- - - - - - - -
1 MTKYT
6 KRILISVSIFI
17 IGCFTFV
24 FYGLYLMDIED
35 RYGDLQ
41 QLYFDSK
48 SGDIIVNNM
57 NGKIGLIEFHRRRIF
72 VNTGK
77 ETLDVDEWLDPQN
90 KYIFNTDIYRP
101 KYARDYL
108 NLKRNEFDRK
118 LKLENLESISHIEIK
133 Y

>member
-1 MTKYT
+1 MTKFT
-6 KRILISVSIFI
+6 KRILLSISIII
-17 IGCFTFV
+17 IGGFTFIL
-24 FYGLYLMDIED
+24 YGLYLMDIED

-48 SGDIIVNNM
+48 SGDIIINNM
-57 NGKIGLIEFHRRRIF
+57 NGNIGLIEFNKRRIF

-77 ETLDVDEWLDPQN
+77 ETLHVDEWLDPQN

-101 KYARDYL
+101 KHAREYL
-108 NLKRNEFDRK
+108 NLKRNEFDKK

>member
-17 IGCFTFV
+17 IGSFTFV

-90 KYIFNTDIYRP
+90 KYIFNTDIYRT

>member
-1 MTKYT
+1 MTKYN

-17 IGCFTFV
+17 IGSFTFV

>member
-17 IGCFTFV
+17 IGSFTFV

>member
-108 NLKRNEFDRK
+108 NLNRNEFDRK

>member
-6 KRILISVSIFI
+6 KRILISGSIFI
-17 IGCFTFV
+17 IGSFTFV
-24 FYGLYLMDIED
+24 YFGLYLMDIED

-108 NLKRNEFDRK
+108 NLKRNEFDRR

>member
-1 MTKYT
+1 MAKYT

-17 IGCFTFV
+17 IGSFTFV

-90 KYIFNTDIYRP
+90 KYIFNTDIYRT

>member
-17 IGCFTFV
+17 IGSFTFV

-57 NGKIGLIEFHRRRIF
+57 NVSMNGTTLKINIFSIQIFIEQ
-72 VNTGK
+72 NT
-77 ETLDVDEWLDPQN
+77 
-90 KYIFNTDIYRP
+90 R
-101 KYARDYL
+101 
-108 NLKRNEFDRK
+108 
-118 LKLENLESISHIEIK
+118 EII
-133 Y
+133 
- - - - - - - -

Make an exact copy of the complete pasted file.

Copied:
1 MTKYT
6 KRILISVSIFI
17 IGCFTFV
24 FYGLYLMDIED
35 RYGDLQ
41 QLYFDSK
48 SGDIIVNNM
57 NGKIGLIEFHRRRIF
72 VNTGK
77 ETLDVDEWLDPQN
90 KYIFNTDIYRP
101 KYARDYL
108 NLKRNEFDRK
118 LKLENLESISHIEIK
133 Y

>member
-1 MTKYT
+1 MTKFT
-6 KRILISVSIFI
+6 KRILLSISIII
-17 IGCFTFV
+17 IGGFTFIL
-24 FYGLYLMDIED
+24 YGLYLMDIED

-48 SGDIIVNNM
+48 SGDIIINNM
-57 NGKIGLIEFHRRRIF
+57 NGNIGLIEFNKRRIF

-77 ETLDVDEWLDPQN
+77 ETLHVDEWLDPQN

-101 KYARDYL
+101 KHAREYL
-108 NLKRNEFDRK
+108 NLKRNEFDKK

>member
-17 IGCFTFV
+17 IGSFTFV

-90 KYIFNTDIYRP
+90 KYIFNTDIYRT

>member
-1 MTKYT
+1 MTKYN

-17 IGCFTFV
+17 IGSFTFV

>member
-17 IGCFTFV
+17 IGSFTFV

>member
-108 NLKRNEFDRK
+108 NLNRNEFDRK

>member
-6 KRILISVSIFI
+6 KRILISGSIFI
-17 IGCFTFV
+17 IGSFTFV
-24 FYGLYLMDIED
+24 YFGLYLMDIED

-108 NLKRNEFDRK
+108 NLKRNEFDRR

>member
-1 MTKYT
+1 MAKYT

-17 IGCFTFV
+17 IGSFTFV

-90 KYIFNTDIYRP
+90 KYIFNTDIYRT

>member
-17 IGCFTFV
+17 IGSFTFV

-57 NGKIGLIEFHRRRIF
+57 NVSMNGTTLKINIFSIQIFIEQ
-72 VNTGK
+72 NT
-77 ETLDVDEWLDPQN
+77 
-90 KYIFNTDIYRP
+90 R
-101 KYARDYL
+101 
-108 NLKRNEFDRK
+108 
-118 LKLENLESISHIEIK
+118 EII
-133 Y
+133 